ISTEA specified that not less than 15 percent of the funds made available by Congress "shall be expended on long-term research projects [that] are unlikely to be completed within 10 years." The Advanced Research budget has never come close to the 15 percent level, but rather has averaged around $2 million per year. TEA-21 severely cut the research funds in fiscal year 1999, but they returned to normal levels in fiscal year 2002. In addition, partners such as the National Science Foundation and State departments of transportation have provided support amounting to more than $3 million during the 10-year period.
Over the years, the staff of the Advanced Research program has numbered between three to six Federal employees, supplemented by in-house contractors, graduate students, and professors on sabbatical under the Intergovernmental Personnel Act program, as well as four postdoctoral fellows supplied by the National Academy of Sciences' Resident Associates Program. This reliance on transient researchers has some advantages, making it easier to bring in members of other disciplines, ranging from mathematicians to nuclear engineers, and to get up to speed more rapidly in new research areas.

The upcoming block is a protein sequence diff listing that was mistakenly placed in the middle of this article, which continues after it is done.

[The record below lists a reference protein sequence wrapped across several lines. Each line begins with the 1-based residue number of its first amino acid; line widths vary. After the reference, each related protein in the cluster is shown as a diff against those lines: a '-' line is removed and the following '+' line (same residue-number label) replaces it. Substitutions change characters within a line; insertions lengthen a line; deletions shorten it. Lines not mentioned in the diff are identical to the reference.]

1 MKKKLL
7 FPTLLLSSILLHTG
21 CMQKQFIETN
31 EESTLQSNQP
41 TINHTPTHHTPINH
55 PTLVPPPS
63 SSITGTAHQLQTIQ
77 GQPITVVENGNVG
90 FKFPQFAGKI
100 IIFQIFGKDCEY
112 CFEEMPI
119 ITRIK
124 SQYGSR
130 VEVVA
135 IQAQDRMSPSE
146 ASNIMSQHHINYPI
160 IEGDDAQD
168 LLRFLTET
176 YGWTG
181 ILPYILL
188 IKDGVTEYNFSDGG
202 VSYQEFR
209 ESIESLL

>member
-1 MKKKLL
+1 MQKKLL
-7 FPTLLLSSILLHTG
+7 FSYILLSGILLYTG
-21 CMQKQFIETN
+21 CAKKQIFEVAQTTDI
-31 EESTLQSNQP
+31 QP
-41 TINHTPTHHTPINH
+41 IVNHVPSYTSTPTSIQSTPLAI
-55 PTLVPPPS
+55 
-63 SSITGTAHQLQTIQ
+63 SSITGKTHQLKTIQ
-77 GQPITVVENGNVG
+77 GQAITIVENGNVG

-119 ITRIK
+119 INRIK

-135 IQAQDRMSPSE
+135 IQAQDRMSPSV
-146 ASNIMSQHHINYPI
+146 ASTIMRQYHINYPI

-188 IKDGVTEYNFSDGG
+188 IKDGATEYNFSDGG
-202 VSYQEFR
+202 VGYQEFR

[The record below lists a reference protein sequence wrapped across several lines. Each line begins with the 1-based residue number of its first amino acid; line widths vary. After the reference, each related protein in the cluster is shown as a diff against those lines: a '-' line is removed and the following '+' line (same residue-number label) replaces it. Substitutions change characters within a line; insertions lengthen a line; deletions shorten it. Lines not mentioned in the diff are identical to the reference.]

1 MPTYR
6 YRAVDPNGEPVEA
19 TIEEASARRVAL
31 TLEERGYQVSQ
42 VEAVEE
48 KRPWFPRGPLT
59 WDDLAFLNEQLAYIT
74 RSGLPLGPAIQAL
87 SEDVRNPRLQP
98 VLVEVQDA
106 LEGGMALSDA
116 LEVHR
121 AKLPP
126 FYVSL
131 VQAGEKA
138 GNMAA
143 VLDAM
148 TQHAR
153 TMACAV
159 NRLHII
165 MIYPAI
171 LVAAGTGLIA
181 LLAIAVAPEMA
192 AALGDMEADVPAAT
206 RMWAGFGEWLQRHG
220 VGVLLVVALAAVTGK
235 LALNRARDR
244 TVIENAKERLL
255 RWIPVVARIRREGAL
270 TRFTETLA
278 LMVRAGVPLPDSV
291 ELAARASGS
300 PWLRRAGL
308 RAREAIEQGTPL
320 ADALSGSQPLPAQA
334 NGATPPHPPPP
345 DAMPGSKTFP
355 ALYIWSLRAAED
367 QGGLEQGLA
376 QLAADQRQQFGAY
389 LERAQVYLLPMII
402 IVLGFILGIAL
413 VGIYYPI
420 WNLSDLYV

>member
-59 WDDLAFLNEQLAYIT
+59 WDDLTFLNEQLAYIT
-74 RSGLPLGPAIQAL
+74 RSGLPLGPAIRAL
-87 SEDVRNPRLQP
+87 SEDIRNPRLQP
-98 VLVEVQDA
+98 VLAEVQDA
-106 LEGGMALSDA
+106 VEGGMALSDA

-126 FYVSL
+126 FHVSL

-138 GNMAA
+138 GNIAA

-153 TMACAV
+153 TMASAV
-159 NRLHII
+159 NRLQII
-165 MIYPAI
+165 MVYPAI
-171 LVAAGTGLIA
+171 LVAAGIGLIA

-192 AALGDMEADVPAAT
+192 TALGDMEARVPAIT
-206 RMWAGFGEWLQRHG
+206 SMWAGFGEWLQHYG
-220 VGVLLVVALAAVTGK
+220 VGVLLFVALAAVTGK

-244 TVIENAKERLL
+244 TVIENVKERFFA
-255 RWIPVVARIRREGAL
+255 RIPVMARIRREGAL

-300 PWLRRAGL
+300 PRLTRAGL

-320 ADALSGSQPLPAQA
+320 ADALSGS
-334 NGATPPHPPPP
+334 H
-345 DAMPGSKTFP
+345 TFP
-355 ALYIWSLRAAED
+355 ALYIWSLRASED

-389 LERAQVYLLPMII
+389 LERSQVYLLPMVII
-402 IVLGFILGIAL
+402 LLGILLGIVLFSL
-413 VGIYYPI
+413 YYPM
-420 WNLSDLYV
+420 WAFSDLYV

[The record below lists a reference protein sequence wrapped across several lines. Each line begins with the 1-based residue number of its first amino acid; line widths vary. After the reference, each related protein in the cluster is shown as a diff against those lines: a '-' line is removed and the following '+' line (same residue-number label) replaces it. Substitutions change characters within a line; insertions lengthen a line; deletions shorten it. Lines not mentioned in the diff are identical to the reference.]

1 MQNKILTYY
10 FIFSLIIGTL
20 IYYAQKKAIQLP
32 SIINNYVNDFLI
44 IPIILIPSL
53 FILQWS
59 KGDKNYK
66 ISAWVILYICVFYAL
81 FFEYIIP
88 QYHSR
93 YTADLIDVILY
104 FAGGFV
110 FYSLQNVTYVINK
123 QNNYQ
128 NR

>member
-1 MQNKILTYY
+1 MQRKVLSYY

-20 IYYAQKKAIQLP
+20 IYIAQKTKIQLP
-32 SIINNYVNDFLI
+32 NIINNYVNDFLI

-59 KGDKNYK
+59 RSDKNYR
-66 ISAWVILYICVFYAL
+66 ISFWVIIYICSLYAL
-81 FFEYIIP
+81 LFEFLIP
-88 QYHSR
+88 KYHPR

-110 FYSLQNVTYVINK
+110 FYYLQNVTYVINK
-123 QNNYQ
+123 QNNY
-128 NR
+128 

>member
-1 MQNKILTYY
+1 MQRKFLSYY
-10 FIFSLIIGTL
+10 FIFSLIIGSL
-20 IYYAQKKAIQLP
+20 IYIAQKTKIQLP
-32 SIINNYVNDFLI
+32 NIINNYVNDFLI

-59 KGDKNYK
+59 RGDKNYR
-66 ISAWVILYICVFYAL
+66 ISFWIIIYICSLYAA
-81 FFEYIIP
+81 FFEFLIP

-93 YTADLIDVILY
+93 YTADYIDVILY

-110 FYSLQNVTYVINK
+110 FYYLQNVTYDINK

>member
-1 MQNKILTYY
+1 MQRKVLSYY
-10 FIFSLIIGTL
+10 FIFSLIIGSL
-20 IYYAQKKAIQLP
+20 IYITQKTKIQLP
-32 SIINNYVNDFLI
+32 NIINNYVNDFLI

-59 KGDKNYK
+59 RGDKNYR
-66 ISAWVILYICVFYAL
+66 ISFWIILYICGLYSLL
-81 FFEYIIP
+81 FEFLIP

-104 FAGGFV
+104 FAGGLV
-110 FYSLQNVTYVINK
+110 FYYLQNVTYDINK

In 1995, the original Office of Advanced Research was split up as part of an overall reorganization of FHWA's research and development program. Staff members were divided between the Office of Infrastructure R&D and the Office of Safety. In light of the continuing Congressional mandate, the individual staff members have maintained close cooperation as a "virtual" Advanced Research team.
The 10th anniversary provides an opportunity to review what the program has accomplished in its first decade. A few examples can give an idea of its operations, though not covering all of its research activities exhaustively.